Letter Beanbags
Letter Bottles

Letter Beanbags

Skills:  alphabet knowledge; motor skills
You can purchase beanbags with letters or you can make your own.  Cut felt into 5” squares and sew three sides as shown. Bean Bags Fill with about ½ cup of beans and sew up the fourth side.  Cut letters out of felt and glue to the beanbags. 



Hint!  Make one side of each beanbag out of red felt and the other side out of blue felt.  Glue a lowercase letter cut out of red felt to the blue side, and an uppercase letter cut out of blue felt to the red side.

Toss and Catch – Pass out beanbags and let the children toss and catch them.  Walk around the room and ask children to identify the letter on their beanbag. 
Balance – Name letters on beanbags as you pass them out to children.  Have children place the beanbags on their heads and walk around the room.  If the beanbag falls off their head, they must sit down.  Continue until one child is left standing.
Song Props – Use beanbags for singing different alphabet songs.  Children
can toss their beanbags in the air, place them on the floor, or do other movements as their letter is sung on the song.
Making Words – Have children place their beanbags on the floor to make names or simple words.

Phonics Fingers

Skills:  alphabet knowledge; phonics; Phonicswords
Purchase three pairs of cotton gloves at a dollar store and cut off the fingers.  Write the consonants in blue and the vowels in red on the fingers.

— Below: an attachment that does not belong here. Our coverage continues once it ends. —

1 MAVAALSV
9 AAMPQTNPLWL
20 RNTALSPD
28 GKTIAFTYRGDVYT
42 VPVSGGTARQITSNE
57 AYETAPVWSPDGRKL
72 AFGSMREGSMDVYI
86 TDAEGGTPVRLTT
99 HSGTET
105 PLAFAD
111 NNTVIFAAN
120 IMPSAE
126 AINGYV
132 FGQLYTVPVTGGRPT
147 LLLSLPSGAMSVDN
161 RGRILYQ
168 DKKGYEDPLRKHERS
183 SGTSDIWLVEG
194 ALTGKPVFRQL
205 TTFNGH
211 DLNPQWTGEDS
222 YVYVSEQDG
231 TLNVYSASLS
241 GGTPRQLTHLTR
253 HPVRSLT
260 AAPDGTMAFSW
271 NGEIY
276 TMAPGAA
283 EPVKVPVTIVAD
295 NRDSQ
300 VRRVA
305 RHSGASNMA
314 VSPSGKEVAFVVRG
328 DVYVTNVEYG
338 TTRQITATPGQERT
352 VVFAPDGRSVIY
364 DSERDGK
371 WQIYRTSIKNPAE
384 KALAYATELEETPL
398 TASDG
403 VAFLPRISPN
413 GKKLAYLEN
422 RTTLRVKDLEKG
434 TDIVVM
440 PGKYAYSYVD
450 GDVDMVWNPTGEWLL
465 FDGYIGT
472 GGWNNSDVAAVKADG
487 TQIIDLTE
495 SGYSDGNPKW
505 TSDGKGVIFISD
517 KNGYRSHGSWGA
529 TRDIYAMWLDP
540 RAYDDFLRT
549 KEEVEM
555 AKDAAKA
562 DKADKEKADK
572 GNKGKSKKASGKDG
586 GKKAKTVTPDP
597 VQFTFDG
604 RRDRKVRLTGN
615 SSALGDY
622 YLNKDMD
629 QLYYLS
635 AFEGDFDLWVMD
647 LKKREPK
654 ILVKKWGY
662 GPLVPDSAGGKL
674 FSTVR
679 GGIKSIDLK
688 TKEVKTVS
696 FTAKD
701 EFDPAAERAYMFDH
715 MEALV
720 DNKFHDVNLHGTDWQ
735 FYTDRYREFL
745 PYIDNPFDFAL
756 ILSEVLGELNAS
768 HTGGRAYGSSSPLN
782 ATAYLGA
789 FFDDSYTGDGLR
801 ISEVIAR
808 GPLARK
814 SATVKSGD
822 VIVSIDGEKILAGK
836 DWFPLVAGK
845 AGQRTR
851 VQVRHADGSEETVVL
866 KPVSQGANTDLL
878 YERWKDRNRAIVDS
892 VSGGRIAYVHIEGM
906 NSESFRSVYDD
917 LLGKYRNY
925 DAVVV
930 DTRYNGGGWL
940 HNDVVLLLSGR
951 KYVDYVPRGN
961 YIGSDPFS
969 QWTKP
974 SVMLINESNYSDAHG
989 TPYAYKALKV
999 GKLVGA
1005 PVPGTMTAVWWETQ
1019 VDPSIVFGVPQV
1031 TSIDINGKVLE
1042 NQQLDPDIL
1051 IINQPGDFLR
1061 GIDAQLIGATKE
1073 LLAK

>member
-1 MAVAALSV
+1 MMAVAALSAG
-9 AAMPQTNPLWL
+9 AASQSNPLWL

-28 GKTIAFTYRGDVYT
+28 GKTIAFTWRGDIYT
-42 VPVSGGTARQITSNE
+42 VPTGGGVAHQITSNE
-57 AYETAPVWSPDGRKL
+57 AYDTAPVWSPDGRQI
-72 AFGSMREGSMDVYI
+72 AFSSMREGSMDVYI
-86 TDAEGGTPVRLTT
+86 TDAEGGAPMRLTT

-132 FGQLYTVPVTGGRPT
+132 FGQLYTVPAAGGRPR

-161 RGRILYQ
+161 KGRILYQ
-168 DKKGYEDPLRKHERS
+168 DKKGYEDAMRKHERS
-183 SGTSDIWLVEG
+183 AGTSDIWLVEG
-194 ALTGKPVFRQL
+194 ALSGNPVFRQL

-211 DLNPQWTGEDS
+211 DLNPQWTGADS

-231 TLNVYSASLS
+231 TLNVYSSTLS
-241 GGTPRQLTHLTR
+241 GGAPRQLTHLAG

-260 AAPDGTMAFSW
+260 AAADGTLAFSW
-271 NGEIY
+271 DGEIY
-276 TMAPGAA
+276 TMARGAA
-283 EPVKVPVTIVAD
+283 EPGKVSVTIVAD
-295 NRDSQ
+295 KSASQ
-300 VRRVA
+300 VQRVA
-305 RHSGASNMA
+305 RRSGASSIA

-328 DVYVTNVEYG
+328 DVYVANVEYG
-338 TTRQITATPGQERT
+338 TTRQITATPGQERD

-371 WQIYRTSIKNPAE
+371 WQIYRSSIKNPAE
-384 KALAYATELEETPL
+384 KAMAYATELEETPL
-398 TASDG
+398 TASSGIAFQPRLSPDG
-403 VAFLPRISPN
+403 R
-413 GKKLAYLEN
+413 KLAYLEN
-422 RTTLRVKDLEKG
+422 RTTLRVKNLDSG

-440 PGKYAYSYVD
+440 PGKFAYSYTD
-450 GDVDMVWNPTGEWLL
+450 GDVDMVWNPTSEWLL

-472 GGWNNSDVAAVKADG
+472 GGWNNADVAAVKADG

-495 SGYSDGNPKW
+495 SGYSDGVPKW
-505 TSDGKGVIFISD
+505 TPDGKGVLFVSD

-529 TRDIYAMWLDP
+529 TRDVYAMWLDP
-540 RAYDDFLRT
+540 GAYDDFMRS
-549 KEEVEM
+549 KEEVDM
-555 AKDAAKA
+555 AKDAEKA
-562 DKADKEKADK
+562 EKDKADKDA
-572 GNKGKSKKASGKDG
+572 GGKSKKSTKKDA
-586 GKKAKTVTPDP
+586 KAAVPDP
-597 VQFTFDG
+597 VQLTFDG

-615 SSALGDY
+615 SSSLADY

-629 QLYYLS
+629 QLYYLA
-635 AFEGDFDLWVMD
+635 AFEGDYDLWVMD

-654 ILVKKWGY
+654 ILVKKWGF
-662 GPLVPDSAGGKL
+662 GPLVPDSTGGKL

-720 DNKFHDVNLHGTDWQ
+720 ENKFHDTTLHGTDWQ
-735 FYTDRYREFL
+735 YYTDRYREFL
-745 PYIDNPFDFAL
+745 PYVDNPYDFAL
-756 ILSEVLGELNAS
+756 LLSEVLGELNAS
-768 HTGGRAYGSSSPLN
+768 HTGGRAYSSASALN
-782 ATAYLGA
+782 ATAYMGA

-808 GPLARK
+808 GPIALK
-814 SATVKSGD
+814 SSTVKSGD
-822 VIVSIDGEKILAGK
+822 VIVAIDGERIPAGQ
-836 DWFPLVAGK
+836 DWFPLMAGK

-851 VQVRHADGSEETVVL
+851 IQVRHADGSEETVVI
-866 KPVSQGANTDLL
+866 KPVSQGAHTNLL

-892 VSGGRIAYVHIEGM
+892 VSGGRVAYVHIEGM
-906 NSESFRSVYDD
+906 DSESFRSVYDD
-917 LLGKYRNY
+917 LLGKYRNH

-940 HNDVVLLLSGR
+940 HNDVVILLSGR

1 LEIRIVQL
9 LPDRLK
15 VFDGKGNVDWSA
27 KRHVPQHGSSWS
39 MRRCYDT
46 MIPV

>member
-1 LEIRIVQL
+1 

Children can wear these finger puppets as you sing.  They can also use them to build words.


Letter Badges

Skills:  alphabet knowledge; print knowledge; phonological
Purchase plastic name badge holders at an office supply store.  (Or you can save these from conferences.)  Choose one or two different letters each day and write them on paper cut to fit in the name badge.  Select different children each day to wear the badges.  Have children stand up as you sing the song below to the tune of “BINGO.”
         There is a letter you should know,
         What can the letter be oh?
         /a/ /a/  It’s an A.
         /a/ /a/  It’s an A.
         /a/ /a/  It’s an A.
         The letter A you know!

Let the badge wearer call on friends to say a word that starts with their sound.
*Challenge children to call friends by the letter they are wearing instead of their real name.  For example:  “D, come sit by me.”

Letter Supervisor

Skills:  alphabet knowledge; print knowledge; phonological awareness
You will need a plastic visor, index cards, and tape for this activity.  Choose a different letter each day and write it on the index card.  Tape the index card to the visor. 

Choose one child each day to wear the visor and be the “letter supervisor.”   Every time you leave the classroom the letter supervisor stands at the door with her arm extended.  Classmates must name the letter or say a word that starts with that sound before she raises her arm so they can exit the room.



Letter Bottles

Skills:  alphabet knowledge; invented writing